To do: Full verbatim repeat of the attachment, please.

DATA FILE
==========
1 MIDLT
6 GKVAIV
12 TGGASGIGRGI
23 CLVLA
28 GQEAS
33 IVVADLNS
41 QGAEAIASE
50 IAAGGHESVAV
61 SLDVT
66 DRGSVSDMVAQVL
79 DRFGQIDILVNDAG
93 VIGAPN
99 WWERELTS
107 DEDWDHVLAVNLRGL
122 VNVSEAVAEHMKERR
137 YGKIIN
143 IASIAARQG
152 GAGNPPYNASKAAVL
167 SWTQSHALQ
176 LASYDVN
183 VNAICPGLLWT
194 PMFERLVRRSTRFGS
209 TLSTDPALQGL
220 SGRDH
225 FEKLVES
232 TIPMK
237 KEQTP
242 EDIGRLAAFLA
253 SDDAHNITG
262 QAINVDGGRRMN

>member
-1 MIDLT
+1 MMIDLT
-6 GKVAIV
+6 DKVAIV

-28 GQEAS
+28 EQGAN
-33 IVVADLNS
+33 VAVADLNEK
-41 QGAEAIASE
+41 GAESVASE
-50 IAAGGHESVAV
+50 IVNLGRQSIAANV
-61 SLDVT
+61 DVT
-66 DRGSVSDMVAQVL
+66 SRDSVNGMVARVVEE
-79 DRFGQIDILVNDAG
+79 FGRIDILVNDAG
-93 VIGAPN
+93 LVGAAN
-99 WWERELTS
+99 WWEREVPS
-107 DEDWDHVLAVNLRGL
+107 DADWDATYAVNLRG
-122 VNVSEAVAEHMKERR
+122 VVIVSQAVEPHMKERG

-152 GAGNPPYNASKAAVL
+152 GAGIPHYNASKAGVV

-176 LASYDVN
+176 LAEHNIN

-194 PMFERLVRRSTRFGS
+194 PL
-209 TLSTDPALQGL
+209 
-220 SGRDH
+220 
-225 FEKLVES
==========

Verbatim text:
1 MIDLT
6 GKVAIV
12 TGGASGIGRGI
23 CLVLA
28 GQEAS
33 IVVADLNS
41 QGAEAIASE
50 IAAGGHESVAV
61 SLDVT
66 DRGSVSDMVAQVL
79 DRFGQIDILVNDAG
93 VIGAPN
99 WWERELTS
107 DEDWDHVLAVNLRGL
122 VNVSEAVAEHMKERR
137 YGKIIN
143 IASIAARQG
152 GAGNPPYNASKAAVL
167 SWTQSHALQ
176 LASYDVN
183 VNAICPGLLWT
194 PMFERLVRRSTRFGS
209 TLSTDPALQGL
220 SGRDH
225 FEKLVES
232 TIPMK
237 KEQTP
242 EDIGRLAAFLA
253 SDDAHNITG
262 QAINVDGGRRMN

>member
-1 MIDLT
+1 MMIDLT
-6 GKVAIV
+6 DKVAIV

-28 GQEAS
+28 EQGAN
-33 IVVADLNS
+33 VAVADLNEK
-41 QGAEAIASE
+41 GAESVASE
-50 IAAGGHESVAV
+50 IVNLGRQSIAANV
-61 SLDVT
+61 DVT
-66 DRGSVSDMVAQVL
+66 SRDSVNGMVARVVEE
-79 DRFGQIDILVNDAG
+79 FGRIDILVNDAG
-93 VIGAPN
+93 LVGAAN
-99 WWERELTS
+99 WWEREVPS
-107 DEDWDHVLAVNLRGL
+107 DADWDATYAVNLRG
-122 VNVSEAVAEHMKERR
+122 VVIVSQAVEPHMKERG

-152 GAGNPPYNASKAAVL
+152 GAGIPHYNASKAGVV

-176 LASYDVN
+176 LAEHNIN

-194 PMFERLVRRSTRFGS
+194 PL
-209 TLSTDPALQGL
+209 
-220 SGRDH
+220 
-225 FEKLVES